Chris Smaill (a physics teacher from Rangitoto College) and Fiona Cottam (an English teacher from Diocesan School ) will be visiting Antarctica in the 2001-2002 season as field assistants with a University of Auckland science research programme led by Dr John Macdonald (University of Auckland).
Dr Macdonaldís team, known as science event K012, will focus on catching, tagging and releasing one of the most common fish species, Trematomus bernacchii, to determine the size of populations at different localities in the vicinity of McMurdo Sound.† As ancillary projects, Dr Mary Sewell (University of Auckland) will be sampling planktonic larvae, and a research student Jocasta Anderson will be monitoring activity rhythms of fish using an underwater video camera.
Chris and Fiona will be involved in all aspects of K012ís activities in Antarctica.† Click here to view emails from Chris and Fiona while they are on the ice and use the worksheets that follow and to learn more about the seventh continent.† Although the worksheets have been prepared by Chris and Fiona for use in secondary schools in New Zealand, the information provided within them is widely applicable to other educational situations.
Event K012, November Ė December 2001.
Dr John Macdonald, Senior Lecturer at the School of Biological Sciences, University of Auckland.
John, the team leader, has been involved with Antarctic biology since 1963. His research interests are centred on Antarctic fish, their adaptations to life in sub-zero degree temperature water, and their evolution, diversity and abundance.
Dr Mary Sewell, Lecturer at the School of Biological Sciences, University of Auckland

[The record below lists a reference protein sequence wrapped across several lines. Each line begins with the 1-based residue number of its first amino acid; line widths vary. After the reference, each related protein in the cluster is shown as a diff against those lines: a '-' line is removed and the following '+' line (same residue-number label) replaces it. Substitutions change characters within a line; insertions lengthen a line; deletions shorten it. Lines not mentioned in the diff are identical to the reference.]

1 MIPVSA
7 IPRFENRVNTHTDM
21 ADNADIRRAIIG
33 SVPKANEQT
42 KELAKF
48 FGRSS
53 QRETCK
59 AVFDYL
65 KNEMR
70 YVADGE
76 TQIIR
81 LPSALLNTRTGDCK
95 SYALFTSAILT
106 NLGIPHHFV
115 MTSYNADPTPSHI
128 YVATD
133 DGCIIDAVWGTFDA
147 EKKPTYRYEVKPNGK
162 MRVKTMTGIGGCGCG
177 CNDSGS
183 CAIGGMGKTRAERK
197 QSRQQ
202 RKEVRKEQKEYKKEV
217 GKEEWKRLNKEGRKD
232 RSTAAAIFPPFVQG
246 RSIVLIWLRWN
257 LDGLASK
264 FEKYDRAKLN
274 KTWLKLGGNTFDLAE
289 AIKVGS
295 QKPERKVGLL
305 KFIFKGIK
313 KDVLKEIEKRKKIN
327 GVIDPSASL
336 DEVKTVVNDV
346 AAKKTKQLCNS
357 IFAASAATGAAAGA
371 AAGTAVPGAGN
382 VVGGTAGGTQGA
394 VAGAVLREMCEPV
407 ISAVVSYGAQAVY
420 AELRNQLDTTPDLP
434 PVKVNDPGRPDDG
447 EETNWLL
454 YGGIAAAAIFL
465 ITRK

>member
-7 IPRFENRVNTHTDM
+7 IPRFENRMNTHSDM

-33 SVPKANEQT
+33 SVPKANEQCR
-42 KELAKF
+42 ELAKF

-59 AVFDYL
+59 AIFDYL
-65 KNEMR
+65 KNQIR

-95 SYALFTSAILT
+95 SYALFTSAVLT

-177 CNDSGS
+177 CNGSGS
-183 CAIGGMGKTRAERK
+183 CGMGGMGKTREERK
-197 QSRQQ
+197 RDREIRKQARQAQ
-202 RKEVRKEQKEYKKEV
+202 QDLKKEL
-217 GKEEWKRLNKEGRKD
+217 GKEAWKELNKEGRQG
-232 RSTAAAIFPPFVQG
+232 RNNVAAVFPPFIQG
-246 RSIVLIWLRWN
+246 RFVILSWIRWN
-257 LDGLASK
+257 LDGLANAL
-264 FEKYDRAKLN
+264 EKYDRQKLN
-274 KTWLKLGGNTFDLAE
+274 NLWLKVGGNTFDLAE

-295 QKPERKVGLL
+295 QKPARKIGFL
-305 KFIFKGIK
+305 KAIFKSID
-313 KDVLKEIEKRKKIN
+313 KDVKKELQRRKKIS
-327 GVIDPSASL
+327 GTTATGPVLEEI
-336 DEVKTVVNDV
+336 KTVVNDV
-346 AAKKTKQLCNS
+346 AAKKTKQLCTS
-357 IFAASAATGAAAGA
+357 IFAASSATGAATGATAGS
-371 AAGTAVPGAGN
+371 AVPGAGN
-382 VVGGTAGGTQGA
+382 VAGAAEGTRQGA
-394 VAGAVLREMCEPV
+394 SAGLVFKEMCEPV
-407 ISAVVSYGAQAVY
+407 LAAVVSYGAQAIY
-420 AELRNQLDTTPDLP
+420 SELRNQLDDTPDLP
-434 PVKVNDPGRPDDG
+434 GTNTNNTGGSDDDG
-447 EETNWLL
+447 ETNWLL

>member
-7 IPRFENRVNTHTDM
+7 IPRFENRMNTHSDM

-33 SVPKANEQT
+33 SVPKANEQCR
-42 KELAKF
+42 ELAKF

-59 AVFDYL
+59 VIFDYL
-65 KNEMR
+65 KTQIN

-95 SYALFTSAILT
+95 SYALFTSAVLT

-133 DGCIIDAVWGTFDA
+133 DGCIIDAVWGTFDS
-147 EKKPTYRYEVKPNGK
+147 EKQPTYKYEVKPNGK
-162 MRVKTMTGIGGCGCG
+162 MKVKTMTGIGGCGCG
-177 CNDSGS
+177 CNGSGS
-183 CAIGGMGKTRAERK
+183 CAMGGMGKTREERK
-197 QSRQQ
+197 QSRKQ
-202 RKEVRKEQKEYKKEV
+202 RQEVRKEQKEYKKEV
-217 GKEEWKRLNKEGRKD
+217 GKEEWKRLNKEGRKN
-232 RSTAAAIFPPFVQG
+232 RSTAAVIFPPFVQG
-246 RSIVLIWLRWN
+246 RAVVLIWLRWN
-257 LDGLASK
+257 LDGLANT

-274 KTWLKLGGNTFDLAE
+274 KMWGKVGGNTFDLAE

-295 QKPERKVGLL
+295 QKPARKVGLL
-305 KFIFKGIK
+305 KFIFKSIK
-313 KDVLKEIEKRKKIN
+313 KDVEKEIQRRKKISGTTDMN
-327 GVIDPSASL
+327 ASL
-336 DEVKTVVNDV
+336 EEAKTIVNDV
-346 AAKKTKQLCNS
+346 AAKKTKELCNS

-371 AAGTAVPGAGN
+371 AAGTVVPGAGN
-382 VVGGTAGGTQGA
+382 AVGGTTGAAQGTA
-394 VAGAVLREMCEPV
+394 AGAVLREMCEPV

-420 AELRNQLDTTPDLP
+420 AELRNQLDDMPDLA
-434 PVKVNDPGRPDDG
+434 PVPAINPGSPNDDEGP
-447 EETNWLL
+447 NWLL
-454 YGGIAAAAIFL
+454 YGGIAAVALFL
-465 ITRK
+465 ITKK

Mr Mike Taler, Senior Lecturer at the Auckland University of Technology.
Jocasta Anderson, MSc student at the School of Biological Sciences, University of Auckland.
Chris Smaill, Head of Physics at Rangitoto College, Auckland.
Fiona Cottam, Diocesan School for Girls, Auckland
primarily a field group, working on the sea ice well away from Scott Base (1-2
days travel by a motorised toboggan towing sledges!). The groupís main activity
will involve catching, tagging and releasing one of the most common fish
species, Trematomus bernacchii, to determine the size of local
populations at 'typical' localities in the vicinity of McMurdo Sound. As
ancillary projects, Mary Sewell will be sampling planktonic larvae, and Jocasta
Anderson will be monitoring activity rhythms of fish using an underwater video
camera. Hopefully there will be some opportunity to include some
interesting local sight-seeing as well.
16 November: †††††††Fly from Christchurch, New Zealand to the ice runway off Ross Island.
to Scott Base.
17-18 November:††Antarctic Field Training course for all first-timers to Antarctica.† The old
pack the sledges.
5 persons and 3 sledges
leave Scott Base en route to Cape Roberts.
20 November: We arrive at Cape Roberts in the late afternoon where we have the use of 2 huts.
We also pitch some tents for our use.
21 November: We drill
holes, start fishing and sampling. This continues for 12 days.
3 December: We leave Cape Roberts en route to Scott Base.
4 December: We arrive back at Scott Base and take showers.
5 December: Fiona Cottam trades places with Chris Smaill, who returns to Christchurch, New Zealand.
The others re-provision the sledges for more research, this time at Cape Evans.
17 December: Back to Scott Base to prepare for the return to New Zealand.
December: The team flies back to
Christchurch, New Zealand
Antarctic Worksheets for Secondary Schools
Antarctica New Zealand is offering opportunities for educators to visit Antarctica for up to two weeks .
close 1 March each year.† For further
information visit the Antarctica New Zealand web site (http://www.antarcticanz.govt.nz)